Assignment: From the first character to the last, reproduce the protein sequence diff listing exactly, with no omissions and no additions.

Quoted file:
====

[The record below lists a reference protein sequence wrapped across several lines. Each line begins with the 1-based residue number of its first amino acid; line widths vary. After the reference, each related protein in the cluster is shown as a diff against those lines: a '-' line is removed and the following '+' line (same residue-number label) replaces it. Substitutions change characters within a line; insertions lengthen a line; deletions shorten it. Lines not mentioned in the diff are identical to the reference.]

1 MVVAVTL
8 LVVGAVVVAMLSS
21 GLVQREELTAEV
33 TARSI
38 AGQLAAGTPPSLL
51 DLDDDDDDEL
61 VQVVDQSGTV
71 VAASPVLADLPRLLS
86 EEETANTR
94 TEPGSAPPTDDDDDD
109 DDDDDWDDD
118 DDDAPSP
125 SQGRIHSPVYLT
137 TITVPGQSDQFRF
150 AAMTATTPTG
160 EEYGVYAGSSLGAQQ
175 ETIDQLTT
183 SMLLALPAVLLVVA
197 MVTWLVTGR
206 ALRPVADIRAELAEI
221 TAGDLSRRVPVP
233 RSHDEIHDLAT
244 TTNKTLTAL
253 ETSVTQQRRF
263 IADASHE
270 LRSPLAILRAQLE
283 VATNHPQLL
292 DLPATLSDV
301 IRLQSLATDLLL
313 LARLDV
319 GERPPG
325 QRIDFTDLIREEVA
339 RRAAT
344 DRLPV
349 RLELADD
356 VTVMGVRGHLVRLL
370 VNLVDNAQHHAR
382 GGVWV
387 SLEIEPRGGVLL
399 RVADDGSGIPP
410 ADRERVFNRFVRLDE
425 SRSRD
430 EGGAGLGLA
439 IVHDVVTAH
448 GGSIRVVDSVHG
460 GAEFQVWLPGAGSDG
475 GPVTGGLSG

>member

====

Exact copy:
[The record below lists a reference protein sequence wrapped across several lines. Each line begins with the 1-based residue number of its first amino acid; line widths vary. After the reference, each related protein in the cluster is shown as a diff against those lines: a '-' line is removed and the following '+' line (same residue-number label) replaces it. Substitutions change characters within a line; insertions lengthen a line; deletions shorten it. Lines not mentioned in the diff are identical to the reference.]

1 MVVAVTL
8 LVVGAVVVAMLSS
21 GLVQREELTAEV
33 TARSI
38 AGQLAAGTPPSLL
51 DLDDDDDDEL
61 VQVVDQSGTV
71 VAASPVLADLPRLLS
86 EEETANTR
94 TEPGSAPPTDDDDDD
109 DDDDDWDDD
118 DDDAPSP
125 SQGRIHSPVYLT
137 TITVPGQSDQFRF
150 AAMTATTPTG
160 EEYGVYAGSSLGAQQ
175 ETIDQLTT
183 SMLLALPAVLLVVA
197 MVTWLVTGR
206 ALRPVADIRAELAEI
221 TAGDLSRRVPVP
233 RSHDEIHDLAT
244 TTNKTLTAL
253 ETSVTQQRRF
263 IADASHE
270 LRSPLAILRAQLE
283 VATNHPQLL
292 DLPATLSDV
301 IRLQSLATDLLL
313 LARLDV
319 GERPPG
325 QRIDFTDLIREEVA
339 RRAAT
344 DRLPV
349 RLELADD
356 VTVMGVRGHLVRLL
370 VNLVDNAQHHAR
382 GGVWV
387 SLEIEPRGGVLL
399 RVADDGSGIPP
410 ADRERVFNRFVRLDE
425 SRSRD
430 EGGAGLGLA
439 IVHDVVTAH
448 GGSIRVVDSVHG
460 GAEFQVWLPGAGSDG
475 GPVTGGLSG

>member